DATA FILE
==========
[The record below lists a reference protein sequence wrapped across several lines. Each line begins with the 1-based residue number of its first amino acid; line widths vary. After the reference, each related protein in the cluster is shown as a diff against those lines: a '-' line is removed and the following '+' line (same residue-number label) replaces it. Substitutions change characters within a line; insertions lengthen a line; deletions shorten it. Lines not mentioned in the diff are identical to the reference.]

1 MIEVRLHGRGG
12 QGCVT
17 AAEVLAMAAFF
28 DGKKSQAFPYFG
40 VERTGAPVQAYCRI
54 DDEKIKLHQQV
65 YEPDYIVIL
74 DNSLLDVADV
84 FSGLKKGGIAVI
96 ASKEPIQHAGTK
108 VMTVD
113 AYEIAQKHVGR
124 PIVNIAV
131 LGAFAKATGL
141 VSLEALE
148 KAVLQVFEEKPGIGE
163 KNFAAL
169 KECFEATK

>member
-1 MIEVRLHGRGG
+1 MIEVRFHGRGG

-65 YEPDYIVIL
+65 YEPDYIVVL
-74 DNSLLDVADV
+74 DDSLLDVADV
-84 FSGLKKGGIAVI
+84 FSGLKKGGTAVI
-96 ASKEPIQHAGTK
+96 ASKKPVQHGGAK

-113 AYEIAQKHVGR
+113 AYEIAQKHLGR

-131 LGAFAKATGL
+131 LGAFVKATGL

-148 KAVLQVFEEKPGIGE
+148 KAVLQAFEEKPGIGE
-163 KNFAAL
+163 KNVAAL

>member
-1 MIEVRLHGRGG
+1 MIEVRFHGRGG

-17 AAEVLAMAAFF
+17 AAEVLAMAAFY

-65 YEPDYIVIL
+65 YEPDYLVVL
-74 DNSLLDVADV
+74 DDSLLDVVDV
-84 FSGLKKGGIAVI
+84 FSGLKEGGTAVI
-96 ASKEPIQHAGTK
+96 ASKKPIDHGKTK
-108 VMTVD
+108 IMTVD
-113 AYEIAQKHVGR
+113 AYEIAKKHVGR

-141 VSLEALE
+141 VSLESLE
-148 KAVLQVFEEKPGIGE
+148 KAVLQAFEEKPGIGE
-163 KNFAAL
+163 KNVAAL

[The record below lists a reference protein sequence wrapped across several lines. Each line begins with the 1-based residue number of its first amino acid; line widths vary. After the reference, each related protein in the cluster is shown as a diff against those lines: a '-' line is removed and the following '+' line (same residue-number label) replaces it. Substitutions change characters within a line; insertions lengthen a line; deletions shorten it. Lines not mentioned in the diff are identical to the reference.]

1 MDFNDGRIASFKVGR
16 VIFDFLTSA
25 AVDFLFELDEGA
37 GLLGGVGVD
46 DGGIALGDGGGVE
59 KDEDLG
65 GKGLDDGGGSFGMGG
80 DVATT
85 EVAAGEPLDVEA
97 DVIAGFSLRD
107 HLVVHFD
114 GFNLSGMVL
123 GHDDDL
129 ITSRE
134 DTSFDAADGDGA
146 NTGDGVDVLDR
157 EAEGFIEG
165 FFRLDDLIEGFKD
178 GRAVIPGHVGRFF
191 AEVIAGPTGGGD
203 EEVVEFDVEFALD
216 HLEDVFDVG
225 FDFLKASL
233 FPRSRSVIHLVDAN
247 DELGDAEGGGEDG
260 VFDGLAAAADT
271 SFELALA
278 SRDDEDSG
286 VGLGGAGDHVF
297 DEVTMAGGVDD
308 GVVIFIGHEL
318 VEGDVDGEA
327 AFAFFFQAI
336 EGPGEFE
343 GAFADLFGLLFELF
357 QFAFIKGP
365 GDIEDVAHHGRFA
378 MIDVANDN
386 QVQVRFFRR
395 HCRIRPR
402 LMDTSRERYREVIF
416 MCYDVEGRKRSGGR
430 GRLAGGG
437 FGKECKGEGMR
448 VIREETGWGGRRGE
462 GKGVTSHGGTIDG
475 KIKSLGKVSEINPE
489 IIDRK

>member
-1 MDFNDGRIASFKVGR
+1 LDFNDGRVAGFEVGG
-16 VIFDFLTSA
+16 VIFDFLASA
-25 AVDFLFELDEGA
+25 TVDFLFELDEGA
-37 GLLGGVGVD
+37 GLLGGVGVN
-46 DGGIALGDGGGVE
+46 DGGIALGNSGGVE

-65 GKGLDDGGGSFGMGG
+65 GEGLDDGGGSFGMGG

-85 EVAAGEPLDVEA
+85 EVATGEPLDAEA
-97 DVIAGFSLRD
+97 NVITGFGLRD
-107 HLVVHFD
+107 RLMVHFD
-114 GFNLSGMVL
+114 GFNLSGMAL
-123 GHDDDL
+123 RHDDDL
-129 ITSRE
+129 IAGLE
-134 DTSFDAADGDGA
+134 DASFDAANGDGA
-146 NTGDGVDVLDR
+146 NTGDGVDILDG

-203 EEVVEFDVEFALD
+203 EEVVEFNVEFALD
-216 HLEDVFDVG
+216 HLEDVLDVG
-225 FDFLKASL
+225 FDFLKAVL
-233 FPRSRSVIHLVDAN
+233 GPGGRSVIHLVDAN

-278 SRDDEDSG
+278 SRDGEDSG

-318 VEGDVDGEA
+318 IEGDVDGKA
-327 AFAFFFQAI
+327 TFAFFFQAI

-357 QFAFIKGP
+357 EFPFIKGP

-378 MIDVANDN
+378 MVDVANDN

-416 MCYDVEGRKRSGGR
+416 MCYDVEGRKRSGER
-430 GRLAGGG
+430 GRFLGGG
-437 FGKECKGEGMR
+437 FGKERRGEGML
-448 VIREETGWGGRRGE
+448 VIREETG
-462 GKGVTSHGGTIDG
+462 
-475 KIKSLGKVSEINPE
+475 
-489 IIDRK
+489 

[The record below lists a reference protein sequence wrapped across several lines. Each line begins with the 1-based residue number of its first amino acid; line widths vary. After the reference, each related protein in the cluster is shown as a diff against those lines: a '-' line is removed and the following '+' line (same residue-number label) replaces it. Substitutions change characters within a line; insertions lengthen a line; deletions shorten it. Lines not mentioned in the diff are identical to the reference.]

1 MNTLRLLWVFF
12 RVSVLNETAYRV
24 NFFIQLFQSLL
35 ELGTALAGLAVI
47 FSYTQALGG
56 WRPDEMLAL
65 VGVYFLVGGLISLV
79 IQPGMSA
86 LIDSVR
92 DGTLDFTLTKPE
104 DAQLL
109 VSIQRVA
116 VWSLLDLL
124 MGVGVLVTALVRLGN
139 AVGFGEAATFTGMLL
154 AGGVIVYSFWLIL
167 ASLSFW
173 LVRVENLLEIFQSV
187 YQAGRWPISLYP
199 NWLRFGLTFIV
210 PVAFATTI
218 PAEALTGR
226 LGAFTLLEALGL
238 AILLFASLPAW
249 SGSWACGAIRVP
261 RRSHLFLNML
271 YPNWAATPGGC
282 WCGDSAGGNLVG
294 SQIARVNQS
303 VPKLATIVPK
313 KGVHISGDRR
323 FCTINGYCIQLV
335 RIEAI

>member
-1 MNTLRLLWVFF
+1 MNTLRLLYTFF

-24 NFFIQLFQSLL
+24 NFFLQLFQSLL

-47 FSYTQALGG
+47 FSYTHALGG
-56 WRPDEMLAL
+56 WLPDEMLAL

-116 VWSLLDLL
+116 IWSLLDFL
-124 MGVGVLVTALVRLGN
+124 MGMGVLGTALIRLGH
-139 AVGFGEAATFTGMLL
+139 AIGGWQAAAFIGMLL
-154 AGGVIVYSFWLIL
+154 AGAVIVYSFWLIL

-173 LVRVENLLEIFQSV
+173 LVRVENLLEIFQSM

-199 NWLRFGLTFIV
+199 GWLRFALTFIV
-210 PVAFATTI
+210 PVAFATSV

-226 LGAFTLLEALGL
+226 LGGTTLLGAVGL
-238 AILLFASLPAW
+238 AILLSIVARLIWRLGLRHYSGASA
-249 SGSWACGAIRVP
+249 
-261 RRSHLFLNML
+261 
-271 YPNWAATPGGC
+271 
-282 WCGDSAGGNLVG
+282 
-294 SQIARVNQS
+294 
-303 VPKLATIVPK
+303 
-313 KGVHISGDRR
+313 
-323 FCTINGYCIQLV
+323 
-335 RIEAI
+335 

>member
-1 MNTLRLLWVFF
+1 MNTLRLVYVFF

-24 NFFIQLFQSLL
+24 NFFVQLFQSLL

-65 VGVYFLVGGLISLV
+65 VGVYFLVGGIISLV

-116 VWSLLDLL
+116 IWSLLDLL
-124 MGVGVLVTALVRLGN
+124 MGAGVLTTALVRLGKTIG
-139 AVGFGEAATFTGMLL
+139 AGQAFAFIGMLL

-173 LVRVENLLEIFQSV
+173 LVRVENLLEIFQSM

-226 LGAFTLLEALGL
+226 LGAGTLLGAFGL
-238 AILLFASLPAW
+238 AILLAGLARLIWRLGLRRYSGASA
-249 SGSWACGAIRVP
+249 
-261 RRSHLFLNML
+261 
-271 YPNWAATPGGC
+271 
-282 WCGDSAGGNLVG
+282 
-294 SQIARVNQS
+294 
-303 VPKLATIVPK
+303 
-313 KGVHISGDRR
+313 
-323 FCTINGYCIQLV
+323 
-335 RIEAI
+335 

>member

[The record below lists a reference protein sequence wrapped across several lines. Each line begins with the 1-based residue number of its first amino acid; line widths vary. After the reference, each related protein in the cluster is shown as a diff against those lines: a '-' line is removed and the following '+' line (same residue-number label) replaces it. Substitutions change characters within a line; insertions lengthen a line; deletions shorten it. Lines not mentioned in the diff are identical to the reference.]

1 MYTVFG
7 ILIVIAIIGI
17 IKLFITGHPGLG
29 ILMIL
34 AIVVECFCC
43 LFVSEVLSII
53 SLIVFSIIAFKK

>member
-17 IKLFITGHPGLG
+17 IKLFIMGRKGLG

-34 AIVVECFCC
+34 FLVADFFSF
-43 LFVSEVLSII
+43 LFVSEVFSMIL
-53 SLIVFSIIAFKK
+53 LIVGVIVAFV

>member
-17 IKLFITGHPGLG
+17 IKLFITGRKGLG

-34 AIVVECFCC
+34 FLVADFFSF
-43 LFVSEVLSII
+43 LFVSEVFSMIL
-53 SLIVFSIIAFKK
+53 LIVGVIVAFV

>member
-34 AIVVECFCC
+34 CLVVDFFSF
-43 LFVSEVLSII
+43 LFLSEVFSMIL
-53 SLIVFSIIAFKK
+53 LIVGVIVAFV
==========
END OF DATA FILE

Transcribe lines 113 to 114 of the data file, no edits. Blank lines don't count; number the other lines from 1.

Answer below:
+1 LDFNDGRVAGFEVGG
-16 VIFDFLTSA